kathman-two: bhaktapur

this post is rated “m” for mature audiences only.

on day two, we visited bhaktapur, a historic town just outside kathmandu. it’s a living town, albeit a heavily touristed one, and a unesco world heritage site.

the architecture is remarkable. the entry to the historic town (just past the ticket booth) opens onto a wide square ringed with temples and administrative buildings. it looks almost artificial, like a theme park version of nepal. once past this, however, you will find the actual shops and houses.

now, i must admit that one problem of living in india is that i’ve seen so many amazing temples that i’m not eager to take photos of yet one more amazing temple, especially when the light is nearly overhead; the shadows are too harsh and they don’t give the buildings much depth. the two photos in the second row are more interesting to me: they show typical newari architecture, the newars being one of the early peoples of kathmandu. note the beautifully carved windows on even the simplest buildings.

the above disclaimer aside, a lot of the temples here and elsewhere had some of the naughtiest carvings i’ve ever seen, so i did photograph those – at heart, i’m still a 12-year-old. one website lists the possible reasons that the temple beams are carved with such graphic scenes: sex was not taboo in ancient times, and the carvings are a form of sex education; the carvings are a way of contrasting hinduism with buddhism, which preached abstinence; the carvings were meant to inspire people to have children, to increase the size of the workforce; the carvings denoted luxury and royal extravagance; or the carvings would keep the muslim invaders from destroying the temples, since they would be unwilling to come near depictions of nudity. i think this last one is pretty laughable, but you can decide for yourselves.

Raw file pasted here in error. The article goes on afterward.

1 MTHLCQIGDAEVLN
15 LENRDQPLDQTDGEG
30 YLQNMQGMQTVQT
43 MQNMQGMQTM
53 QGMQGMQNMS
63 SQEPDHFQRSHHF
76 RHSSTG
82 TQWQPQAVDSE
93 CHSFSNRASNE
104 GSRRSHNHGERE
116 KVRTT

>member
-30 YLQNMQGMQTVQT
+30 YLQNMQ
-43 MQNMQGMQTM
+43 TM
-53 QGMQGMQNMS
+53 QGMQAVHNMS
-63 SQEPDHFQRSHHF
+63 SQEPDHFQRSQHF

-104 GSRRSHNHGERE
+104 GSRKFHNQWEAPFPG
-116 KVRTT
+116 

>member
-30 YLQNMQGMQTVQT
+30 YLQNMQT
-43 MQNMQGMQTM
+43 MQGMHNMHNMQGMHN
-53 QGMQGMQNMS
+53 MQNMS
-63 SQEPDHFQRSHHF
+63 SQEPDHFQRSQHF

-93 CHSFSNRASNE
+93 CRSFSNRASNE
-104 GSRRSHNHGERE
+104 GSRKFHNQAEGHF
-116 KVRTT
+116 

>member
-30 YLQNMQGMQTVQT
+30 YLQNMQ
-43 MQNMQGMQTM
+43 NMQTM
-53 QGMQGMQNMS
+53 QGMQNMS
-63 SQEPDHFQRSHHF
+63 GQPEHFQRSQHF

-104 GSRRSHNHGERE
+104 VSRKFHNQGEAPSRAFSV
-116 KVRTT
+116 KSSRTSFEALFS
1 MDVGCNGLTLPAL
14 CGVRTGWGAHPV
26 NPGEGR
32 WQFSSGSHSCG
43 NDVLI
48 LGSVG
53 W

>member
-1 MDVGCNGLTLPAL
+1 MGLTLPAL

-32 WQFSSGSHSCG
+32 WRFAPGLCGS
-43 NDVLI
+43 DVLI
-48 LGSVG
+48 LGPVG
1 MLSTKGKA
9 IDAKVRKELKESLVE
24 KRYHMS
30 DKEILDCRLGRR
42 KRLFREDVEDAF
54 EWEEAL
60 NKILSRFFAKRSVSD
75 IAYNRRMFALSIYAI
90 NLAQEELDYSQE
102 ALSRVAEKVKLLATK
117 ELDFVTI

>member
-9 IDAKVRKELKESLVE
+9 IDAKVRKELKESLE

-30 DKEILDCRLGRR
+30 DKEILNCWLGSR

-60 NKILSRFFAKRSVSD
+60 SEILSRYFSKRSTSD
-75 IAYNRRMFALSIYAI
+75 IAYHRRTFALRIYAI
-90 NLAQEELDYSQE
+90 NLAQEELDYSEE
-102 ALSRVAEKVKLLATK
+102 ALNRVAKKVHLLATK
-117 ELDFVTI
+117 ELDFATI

one website says that the erotic carvings on the temple exteriors were an early form of sex education. if that’s the case, the guys who carved the beam on the far right must have been teaching the advanced placement class.

bhaktapur was great for people-watching, particularly in the side streets.

the baby’s eyes are made up to ward off the evil eye.
there were a lot of men hanging out under covered platforms that dot the neighborhood. the kids above were playing “cellphone” with pieces of broken pottery, and, generally speaking, people seemed capable of making their own toys. and finally, the pause that refreshes (ba-da-bing!).

next: pashupatinath and boudhanath